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Dr Theresa (Simpkin) is an industry focussed academic, researcher, consultant and public speaker. Her work on skills and labour challenges has been drawn upon by State and Federal Governments in Australia and she has collaborated widely with industry associations, educational institutions and enterprises around the world and across industrial sectors.

In a conversation with ADAPT’s Justina Uy on the Core Competency of Empowering the Workforce, Terri shares her education-based perspective on the skills shortage, practical ways of empowering by distributing power, and technology-based solutions to achieve this.

Justina Uy:

Terry, you were named one of the 50 most influential women in the data economy, due to your work in advising all kinds of organisations, industry, corporate, SMEs, so, what are the kind of common productivity challenges across all of these different kinds of organisations?

Terri Simpkin:

I think at a very basic level, I think access to the capabilities that we need now, and not just now but into the future. There is in tech generally, but of course, in the digital infrastructure space, a raft of different competing issues going on in terms of skill shortages. So, we’ve got skill shortages, we’ve got labour shortages, we’ve got employer branding issues, nobody actually knows that we’re here.

In terms of productivity, finding the right people with the right capabilities today, and also with changing demands of what’s going on in our industry, what’s getting the capabilities right for the next few years is a real issue.”

We know that about 78% of organisations are experiencing skill shortages and we know that those skill shortages are perhaps going on for, between four to six months, about 10% of those people who are experiencing those sorts of shortages are actually going beyond six months to fill a role. So, the productivity of an organisation who can’t find the right people with the right set of skills is obviously going to be impacted.

Justina Uy:

ADAPT’s identified empowering the workforce as one of its 12 Core Competencies, for leaders to develop when transforming their organisations. What does that mean to you?

Terri Simpkin:

Well, if you look at what empowerment is, it’s about distributing power, and our organisations traditionally have valued hoarding of power.

So, the people with power want to hang on to it, and if you give your power away to somebody else to give them agency, to encourage them to make their own decisions, and perhaps be more innovative, perhaps take some risks, often it’s seen as giving away some of my power, when in fact, giving people power to make those decisions, whether it be about funding, whether it be about coming up with new products, whether it be about different working styles, is often quite challenging. But rather than seeing it as a zero-sum proposition, I give my power away to you, therefore, I’m diminished, we need to see it as what it is.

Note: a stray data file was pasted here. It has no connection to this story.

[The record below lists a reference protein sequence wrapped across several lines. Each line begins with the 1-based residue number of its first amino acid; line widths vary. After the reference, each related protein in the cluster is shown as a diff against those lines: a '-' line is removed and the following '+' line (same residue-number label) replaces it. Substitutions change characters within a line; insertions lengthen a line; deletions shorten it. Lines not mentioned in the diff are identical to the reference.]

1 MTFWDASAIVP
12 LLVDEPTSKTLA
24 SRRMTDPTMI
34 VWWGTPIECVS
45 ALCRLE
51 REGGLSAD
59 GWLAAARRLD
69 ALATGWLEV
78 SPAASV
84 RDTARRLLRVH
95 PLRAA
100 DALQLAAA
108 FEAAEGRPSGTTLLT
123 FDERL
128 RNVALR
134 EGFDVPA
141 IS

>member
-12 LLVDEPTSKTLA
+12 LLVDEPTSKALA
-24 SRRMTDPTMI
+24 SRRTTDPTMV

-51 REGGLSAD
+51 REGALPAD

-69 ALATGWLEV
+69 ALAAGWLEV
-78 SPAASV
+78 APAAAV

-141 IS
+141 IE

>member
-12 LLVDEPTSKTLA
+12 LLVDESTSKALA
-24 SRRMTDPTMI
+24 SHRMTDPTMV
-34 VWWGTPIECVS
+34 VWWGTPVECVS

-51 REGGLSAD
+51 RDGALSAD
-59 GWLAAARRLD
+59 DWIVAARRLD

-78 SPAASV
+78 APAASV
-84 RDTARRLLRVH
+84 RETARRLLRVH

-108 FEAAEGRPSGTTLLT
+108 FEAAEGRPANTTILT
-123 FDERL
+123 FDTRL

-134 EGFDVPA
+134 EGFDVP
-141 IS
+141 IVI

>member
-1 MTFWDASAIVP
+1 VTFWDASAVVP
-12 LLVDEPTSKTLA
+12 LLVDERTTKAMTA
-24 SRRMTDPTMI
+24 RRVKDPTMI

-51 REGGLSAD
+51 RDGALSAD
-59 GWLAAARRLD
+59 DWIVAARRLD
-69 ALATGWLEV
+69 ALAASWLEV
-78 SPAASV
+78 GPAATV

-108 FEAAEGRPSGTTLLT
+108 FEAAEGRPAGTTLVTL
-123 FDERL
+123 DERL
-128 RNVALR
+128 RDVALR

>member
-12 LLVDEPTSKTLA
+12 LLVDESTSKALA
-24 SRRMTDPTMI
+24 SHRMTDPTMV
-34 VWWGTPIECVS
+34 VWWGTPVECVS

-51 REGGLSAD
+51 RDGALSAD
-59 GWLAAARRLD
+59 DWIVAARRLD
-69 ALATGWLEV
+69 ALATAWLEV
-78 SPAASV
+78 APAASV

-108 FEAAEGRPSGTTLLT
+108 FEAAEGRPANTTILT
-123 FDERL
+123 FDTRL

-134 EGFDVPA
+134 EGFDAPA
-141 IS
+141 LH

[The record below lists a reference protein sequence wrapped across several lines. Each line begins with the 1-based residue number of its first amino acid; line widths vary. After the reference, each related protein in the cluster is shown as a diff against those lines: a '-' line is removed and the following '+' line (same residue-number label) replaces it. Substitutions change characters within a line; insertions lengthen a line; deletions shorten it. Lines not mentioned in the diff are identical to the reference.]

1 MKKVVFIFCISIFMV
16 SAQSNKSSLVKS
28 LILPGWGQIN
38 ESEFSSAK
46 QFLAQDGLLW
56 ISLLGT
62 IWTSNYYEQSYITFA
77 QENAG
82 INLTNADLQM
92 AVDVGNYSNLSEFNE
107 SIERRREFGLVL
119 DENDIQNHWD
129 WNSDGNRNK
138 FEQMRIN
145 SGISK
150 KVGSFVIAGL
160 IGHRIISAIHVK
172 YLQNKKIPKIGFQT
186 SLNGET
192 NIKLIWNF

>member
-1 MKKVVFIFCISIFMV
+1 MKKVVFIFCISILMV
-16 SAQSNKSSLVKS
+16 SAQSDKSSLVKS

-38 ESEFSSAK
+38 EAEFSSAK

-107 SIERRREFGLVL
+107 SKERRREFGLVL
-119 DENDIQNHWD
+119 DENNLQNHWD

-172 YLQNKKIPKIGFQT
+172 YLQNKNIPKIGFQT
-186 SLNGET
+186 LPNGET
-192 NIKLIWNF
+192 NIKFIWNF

Empowerment is about providing more power to more people, in order to bring value, not only to the organisation, but to the individuals themselves as well.”

Justina Uy:

So, in your experience of attempting to erode this kind of command and control sort of hierarchy, what are your tried and tested ways of achieving that?

Terri Simpkin:

I think it’s cultural. We often say that these sorts of behaviours, these sorts of ways of working have to come from leadership, and of course, that’s challenging traditional notions of leadership. We’re seeing a demand for, as I said, more distributed ways of leading and managing organisations, so that organisations are much more flat, they’re much more flexible, they’re much more open to risk in innovation. But it has to be cultural. We often think that we can train our way out of this, we can train people to be empowered or to take the power that they’re given, but it has to be supported by systems and processes in the organisation.

Quite often, we expect people to be empowered and to use that power, but the systems and processes and the ways that business works are often still in a command and control paradigm.”

So, making that shift is absolutely key. It’s critical. You have to have personal development as well as organisational development, and without having, if you got one without the other, then it’s very difficult to actually reap the benefits of having an empowered workforce.

Justina Uy:

Is there a place for this that technology can provide a solution?

Terri Simpkin:

Yes, yes, there is. I mean, we’re seeing a whole raft of technologies that are stripping out, bias through recruitment selection and performance management and those sorts of things, but we also know that technologies infused particularly, artificial intelligence, for example, is infused with algorithm bias. So, if you’ve come from a workforce that is perhaps less than, they’re less diverse than it should be, there are parts running with some assumptions that are not necessarily correct for certain contexts, then you’re going to have technology that is perpetuating bias and discrimination.

So, it’s a bit of a chicken in the egg situation. We need to have more diverse voices going into the development of AI, in order then for us to be able to use AI to diminish bias discrimination and traditional ways of thinking. But certainly, there’s a place for tech. I mean, technology can be a great leveller, if it’s used wisely.

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